When I think about privilege, I am torn between the privilege that has been afforded to me and the jarring power dynamics that determine who gets to have conversations and make decisions in so-called education reform. White people are afforded more voices and seats at the table, making decisions that primarily impact children of color.

It is not lost on me that it is my own privilege that affords me access to a seat at the table. My hope is that by using my role, my voice and my privilege, I can open up dialogue, hearts, minds, opinions, and perceptions. I hope that readers are similarly encouraged to assess their own privileges and determine how they can create positive change.

Recy Benjamin Dunn is YES Prep’s chief operating officer, overseeing operations, district partnerships, and growth strategy for the charter school network. A version of this piece was first published on YES Prep’s blog.

First Person

I’m a Bronx teacher, and I see up close what we all lose when undocumented students live with uncertainty

The author at her school.

It was our high school’s first graduation ceremony. Students were laughing as they lined up in front of the auditorium, their families cheering them on as they entered. We were there to celebrate their accomplishments and their futures.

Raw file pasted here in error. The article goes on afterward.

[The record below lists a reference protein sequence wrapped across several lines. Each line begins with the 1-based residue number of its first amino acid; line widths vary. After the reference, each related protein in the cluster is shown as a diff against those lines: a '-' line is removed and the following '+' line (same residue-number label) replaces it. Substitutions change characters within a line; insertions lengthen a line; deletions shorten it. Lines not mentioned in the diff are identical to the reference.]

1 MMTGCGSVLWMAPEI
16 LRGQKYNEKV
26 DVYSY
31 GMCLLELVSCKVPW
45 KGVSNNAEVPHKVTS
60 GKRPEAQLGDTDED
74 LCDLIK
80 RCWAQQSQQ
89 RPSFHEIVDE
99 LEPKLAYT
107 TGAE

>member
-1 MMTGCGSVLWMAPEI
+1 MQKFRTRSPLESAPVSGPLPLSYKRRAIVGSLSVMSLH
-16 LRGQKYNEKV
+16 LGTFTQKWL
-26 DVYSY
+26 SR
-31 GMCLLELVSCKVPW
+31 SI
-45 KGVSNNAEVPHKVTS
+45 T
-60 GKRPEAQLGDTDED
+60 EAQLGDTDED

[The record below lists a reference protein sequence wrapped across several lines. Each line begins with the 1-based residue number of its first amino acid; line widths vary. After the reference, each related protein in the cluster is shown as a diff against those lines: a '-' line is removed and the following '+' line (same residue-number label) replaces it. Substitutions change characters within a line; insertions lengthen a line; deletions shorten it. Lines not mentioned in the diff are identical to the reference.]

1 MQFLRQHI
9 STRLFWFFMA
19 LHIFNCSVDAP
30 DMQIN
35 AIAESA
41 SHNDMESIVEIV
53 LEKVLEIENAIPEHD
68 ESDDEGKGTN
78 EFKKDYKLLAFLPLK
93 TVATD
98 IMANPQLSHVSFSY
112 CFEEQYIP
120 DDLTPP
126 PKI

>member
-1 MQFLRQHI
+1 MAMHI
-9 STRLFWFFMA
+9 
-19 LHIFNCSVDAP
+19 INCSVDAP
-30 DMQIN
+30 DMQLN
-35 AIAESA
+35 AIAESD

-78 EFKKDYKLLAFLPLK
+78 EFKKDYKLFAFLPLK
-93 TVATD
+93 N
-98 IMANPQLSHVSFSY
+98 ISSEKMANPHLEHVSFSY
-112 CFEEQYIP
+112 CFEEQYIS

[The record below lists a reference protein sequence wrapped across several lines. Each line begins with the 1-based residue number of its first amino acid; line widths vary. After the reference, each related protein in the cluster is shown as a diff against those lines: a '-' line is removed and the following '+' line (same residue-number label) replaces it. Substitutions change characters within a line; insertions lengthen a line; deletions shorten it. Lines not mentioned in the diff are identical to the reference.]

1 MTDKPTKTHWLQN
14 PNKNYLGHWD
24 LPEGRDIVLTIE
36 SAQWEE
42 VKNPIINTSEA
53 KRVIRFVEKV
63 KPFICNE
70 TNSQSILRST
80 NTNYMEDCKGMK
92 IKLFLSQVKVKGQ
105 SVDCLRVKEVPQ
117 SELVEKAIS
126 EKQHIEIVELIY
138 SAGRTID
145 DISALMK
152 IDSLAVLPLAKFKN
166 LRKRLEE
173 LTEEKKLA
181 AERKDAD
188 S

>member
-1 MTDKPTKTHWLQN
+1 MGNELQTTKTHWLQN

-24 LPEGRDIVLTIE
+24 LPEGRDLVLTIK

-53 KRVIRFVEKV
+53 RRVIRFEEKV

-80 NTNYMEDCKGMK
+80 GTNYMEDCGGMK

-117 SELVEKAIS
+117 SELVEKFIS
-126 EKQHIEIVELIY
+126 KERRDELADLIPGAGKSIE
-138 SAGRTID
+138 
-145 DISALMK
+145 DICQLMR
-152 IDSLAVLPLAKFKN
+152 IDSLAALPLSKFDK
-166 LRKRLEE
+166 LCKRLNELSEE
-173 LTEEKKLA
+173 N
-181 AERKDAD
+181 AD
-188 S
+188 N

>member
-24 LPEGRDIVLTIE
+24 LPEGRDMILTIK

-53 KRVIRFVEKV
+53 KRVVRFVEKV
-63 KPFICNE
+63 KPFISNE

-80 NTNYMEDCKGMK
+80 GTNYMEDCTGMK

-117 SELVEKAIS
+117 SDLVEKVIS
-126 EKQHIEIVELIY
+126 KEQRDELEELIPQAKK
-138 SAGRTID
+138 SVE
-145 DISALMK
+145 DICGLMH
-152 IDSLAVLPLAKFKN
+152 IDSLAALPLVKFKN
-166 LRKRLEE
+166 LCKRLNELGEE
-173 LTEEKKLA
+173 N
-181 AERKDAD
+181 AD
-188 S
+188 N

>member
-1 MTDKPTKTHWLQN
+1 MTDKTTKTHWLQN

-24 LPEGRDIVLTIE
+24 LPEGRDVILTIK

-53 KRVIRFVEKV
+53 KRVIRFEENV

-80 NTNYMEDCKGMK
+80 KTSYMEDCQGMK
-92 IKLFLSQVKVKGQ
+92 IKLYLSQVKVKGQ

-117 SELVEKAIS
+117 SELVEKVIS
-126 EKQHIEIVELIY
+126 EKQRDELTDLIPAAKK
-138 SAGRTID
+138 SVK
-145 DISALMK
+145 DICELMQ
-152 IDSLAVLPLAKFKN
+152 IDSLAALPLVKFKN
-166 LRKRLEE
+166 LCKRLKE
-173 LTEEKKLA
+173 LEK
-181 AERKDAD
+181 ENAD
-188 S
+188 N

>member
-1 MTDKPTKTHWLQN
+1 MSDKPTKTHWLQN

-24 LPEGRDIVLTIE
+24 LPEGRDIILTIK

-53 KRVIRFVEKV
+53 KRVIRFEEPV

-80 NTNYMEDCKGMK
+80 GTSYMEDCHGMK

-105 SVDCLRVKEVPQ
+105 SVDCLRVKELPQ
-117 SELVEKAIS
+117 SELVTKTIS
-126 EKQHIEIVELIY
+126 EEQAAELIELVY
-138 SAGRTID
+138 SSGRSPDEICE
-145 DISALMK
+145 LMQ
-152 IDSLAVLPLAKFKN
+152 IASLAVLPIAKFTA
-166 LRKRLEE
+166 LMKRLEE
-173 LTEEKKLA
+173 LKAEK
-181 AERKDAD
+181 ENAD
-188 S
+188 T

Next to each student’s name on the back of those 2013 graduation programs was the college the student planned to attend in the fall. Two names, however, had noticeable blanks next to them.

But I was especially proud of these two students, whom I’ll call Sofia and Isabella. These young women started high school as English learners and were diagnosed with learning disabilities. Despite these obstacles, I have never seen two students work so hard.

By the time they graduated, they had two of the highest grade point averages in their class. It would have made sense for them to be college-bound. But neither would go to college. Because of their undocumented status, they did not qualify for financial aid, and, without aid, they could not afford it.

During this year’s State of the Union, I listened to President Trump’s nativist rhetoric and I thought of my students and the thousands of others in New York City who are undocumented. President Trump falsely portrayed them as gang members and killers. The truth is, they came to this country before they even understood politics and borders. They grew up in the U.S. They worked hard in school. In this case, they graduated with honors. They want to be doctors and teachers. Why won’t we let them?